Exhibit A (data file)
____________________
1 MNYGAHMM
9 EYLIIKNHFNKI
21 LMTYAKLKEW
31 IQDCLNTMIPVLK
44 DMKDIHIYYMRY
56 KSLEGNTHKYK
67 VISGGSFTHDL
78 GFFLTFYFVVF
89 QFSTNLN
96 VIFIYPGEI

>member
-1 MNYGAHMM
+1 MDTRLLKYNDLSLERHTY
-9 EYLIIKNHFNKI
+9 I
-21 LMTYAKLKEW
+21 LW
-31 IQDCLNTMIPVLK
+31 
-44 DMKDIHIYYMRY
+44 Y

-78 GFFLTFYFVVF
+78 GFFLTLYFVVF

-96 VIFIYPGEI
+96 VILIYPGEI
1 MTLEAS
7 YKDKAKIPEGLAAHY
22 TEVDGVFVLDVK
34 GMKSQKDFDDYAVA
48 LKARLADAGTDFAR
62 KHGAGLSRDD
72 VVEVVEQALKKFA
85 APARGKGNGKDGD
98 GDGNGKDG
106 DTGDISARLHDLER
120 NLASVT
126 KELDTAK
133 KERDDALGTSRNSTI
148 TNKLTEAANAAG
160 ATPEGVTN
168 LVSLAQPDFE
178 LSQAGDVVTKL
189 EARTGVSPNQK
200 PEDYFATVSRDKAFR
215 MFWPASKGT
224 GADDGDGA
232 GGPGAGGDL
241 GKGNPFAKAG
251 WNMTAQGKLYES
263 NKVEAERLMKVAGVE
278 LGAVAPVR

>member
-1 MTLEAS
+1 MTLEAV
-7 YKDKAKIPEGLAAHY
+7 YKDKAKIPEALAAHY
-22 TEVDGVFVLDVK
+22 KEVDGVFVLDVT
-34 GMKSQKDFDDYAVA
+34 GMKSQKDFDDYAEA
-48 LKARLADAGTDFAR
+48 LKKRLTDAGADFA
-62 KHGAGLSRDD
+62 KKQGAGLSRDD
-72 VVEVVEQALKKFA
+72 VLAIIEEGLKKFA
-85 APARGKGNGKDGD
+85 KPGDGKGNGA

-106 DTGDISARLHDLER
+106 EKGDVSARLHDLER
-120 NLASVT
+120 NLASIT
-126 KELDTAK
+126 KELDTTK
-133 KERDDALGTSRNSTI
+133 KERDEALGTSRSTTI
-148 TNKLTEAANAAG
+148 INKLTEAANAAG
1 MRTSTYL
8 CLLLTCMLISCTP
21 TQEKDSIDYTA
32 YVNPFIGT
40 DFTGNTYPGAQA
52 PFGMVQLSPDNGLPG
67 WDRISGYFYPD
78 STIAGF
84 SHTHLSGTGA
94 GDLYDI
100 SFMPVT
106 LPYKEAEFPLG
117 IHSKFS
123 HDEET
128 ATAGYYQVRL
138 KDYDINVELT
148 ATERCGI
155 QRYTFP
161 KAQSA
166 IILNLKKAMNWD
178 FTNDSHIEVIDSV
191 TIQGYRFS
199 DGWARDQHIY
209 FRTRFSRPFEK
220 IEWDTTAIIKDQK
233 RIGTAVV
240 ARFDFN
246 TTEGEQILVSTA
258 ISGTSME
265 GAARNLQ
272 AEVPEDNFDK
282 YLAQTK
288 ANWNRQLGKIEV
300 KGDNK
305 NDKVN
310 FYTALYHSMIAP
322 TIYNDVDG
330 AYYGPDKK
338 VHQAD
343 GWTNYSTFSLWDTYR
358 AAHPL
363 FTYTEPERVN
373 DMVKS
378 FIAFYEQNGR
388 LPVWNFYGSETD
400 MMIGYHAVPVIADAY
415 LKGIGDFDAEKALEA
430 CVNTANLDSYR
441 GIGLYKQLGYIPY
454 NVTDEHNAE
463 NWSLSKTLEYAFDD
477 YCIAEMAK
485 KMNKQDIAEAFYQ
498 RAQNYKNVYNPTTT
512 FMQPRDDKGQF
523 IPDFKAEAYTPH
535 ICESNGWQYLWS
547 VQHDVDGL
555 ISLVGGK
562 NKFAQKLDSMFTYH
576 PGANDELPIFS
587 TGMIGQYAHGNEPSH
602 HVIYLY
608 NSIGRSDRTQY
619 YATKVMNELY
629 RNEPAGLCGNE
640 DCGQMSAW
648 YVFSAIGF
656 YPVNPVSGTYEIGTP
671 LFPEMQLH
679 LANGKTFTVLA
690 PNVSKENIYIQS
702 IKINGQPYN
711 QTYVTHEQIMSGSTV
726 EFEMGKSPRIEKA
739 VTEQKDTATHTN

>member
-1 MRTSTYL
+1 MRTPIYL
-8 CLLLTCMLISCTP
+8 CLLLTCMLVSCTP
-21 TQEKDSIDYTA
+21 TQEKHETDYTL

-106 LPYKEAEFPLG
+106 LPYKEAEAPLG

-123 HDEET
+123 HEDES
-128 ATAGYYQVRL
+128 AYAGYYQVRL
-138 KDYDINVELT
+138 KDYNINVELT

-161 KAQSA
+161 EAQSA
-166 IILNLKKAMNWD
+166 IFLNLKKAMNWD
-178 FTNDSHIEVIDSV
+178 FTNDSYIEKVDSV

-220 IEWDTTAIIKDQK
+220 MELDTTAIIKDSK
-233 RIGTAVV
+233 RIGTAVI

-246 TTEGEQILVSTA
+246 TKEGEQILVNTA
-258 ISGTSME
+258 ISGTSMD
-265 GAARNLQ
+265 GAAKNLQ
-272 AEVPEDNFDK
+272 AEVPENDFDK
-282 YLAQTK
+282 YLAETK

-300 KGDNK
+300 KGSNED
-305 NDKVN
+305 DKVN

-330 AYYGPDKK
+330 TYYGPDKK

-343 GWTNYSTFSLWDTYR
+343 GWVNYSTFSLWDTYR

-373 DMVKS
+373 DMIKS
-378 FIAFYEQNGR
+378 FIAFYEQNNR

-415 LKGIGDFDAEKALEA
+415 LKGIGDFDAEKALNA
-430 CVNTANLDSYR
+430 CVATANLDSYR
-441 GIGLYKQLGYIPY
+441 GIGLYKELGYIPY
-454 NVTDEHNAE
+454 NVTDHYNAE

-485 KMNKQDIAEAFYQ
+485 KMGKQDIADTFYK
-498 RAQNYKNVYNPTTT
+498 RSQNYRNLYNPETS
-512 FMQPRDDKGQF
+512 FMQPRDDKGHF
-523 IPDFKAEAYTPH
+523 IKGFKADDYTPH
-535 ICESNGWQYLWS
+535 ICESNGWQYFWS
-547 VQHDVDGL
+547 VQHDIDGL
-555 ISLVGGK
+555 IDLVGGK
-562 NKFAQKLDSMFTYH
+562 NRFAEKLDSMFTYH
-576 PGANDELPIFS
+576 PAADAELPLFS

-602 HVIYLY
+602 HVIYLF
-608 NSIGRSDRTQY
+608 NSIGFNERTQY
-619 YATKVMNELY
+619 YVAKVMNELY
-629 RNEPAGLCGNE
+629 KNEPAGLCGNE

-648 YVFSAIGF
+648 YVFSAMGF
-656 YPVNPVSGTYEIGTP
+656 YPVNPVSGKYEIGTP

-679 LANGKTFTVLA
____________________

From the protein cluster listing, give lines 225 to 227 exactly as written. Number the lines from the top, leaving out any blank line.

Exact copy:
+562 NRFAEKLDSMFTYH
-576 PGANDELPIFS
+576 PAADAELPLFS